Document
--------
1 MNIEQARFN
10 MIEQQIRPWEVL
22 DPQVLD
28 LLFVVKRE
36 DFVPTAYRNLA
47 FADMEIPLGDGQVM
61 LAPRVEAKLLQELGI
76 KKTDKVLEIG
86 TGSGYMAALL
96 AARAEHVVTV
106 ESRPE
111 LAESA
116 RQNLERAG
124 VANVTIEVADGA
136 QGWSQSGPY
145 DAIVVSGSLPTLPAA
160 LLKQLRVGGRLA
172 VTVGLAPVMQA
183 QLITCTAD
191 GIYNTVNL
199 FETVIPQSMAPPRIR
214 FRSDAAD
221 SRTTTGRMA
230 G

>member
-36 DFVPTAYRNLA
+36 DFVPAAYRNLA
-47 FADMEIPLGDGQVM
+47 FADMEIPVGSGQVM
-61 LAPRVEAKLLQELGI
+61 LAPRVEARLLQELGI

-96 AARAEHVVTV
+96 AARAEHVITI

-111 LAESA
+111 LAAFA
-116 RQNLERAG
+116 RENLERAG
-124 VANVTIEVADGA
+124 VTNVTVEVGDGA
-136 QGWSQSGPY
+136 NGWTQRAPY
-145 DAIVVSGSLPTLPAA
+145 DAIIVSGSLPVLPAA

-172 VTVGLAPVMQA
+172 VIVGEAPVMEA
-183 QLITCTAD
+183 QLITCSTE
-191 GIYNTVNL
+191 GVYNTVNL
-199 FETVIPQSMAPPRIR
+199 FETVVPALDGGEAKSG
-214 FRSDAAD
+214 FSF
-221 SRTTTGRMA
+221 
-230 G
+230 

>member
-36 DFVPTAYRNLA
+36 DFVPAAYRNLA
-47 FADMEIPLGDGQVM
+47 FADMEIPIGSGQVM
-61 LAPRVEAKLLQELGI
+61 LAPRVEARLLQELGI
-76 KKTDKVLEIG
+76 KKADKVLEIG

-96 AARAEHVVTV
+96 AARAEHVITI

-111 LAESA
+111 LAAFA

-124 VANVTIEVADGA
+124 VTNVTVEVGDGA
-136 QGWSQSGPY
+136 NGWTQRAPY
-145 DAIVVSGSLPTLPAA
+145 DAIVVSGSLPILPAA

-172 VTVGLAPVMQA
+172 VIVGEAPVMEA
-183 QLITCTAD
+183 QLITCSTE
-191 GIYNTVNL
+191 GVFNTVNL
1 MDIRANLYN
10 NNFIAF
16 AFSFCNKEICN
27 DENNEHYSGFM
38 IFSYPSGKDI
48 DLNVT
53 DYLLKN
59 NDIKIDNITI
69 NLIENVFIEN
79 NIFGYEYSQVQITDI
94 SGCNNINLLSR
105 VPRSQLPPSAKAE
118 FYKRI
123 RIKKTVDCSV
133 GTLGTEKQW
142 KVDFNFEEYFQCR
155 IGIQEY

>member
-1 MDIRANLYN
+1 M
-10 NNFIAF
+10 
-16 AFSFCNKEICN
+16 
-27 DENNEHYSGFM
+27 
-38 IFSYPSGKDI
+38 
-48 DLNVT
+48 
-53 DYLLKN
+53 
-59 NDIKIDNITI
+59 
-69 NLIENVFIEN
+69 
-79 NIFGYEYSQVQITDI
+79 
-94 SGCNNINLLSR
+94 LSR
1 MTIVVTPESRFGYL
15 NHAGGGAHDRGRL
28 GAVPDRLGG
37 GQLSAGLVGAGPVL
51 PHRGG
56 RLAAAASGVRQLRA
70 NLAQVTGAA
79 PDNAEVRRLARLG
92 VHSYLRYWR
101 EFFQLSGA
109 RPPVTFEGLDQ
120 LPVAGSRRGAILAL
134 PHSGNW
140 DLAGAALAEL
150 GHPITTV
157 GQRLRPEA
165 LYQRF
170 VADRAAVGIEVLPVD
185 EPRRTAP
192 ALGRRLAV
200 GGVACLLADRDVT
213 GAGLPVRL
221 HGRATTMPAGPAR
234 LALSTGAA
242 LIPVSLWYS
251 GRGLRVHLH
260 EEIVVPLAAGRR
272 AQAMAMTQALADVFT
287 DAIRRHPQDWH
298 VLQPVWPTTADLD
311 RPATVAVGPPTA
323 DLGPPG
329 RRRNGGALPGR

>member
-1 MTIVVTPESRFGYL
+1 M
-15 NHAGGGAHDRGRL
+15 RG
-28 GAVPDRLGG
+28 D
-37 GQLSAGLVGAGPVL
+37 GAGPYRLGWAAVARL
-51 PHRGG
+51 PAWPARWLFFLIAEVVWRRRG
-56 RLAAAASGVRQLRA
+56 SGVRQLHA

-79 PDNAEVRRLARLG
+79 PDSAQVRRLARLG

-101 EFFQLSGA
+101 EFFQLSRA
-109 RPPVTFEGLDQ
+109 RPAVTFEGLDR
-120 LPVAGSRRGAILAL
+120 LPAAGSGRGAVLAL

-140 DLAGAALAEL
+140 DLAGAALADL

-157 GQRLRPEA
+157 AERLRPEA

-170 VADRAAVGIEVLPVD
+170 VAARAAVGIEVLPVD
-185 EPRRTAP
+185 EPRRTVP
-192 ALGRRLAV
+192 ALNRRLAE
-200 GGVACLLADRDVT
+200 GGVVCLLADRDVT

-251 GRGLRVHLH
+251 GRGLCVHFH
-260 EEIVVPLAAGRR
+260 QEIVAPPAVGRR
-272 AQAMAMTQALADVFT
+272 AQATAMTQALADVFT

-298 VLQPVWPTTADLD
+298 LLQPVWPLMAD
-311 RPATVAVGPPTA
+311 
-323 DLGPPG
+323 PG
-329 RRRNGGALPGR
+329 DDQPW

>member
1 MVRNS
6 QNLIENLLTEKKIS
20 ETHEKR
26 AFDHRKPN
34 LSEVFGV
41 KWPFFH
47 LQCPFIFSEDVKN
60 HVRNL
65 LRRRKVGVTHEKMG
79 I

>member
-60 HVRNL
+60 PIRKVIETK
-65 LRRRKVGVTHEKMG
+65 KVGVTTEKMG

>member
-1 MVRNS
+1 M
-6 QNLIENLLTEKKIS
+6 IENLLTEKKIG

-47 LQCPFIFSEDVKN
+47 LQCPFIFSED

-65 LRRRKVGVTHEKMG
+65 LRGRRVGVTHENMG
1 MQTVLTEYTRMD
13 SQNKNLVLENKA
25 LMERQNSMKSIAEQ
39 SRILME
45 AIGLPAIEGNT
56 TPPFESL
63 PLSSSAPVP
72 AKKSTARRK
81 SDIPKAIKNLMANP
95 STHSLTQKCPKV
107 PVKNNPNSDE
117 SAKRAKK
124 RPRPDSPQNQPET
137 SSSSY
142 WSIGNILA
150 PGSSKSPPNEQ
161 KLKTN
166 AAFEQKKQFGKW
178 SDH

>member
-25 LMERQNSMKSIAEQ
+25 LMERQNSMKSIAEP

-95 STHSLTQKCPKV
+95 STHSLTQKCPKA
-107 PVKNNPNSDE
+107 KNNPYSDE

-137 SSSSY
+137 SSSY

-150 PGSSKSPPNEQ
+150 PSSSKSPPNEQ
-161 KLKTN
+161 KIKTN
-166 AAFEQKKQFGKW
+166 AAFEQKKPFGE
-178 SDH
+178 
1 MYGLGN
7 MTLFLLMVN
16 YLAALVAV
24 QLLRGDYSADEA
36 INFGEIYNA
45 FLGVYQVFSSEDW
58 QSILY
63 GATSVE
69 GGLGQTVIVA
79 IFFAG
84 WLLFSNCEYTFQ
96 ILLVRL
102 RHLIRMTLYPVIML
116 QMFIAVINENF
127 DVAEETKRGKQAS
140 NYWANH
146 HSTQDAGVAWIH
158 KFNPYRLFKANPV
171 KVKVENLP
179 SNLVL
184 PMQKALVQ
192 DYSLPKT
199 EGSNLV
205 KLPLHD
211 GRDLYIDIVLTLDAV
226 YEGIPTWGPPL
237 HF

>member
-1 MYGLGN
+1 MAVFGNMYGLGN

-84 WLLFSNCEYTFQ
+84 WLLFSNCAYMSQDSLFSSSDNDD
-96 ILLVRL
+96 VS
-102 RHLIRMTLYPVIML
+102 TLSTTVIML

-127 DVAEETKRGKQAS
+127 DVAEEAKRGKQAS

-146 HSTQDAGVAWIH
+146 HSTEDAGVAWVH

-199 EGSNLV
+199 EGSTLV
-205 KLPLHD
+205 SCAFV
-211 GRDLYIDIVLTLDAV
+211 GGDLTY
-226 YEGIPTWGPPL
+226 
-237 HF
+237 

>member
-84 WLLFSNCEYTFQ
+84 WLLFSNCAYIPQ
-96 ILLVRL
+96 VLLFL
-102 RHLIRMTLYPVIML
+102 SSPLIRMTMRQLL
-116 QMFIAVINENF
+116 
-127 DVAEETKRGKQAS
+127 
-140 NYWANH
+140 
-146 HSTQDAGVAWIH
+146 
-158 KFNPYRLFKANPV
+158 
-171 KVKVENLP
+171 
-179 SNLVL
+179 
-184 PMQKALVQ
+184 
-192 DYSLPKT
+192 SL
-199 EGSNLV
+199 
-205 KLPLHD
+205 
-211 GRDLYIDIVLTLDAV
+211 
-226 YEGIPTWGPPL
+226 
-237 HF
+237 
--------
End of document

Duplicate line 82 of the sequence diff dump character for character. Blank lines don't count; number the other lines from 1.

+191 GVFNTVNL